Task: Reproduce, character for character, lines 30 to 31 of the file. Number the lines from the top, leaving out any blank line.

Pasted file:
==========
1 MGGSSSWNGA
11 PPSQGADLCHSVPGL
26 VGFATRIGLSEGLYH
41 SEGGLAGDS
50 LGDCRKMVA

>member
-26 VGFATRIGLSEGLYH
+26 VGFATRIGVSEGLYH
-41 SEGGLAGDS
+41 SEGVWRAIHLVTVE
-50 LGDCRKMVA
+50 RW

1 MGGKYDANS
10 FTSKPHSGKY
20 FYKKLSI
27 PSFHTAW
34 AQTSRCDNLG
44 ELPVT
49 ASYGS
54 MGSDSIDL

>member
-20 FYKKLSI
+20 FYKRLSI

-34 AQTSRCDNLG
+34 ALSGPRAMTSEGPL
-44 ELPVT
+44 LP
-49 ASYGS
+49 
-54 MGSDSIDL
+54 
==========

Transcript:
-54 MGSDSIDL
+54 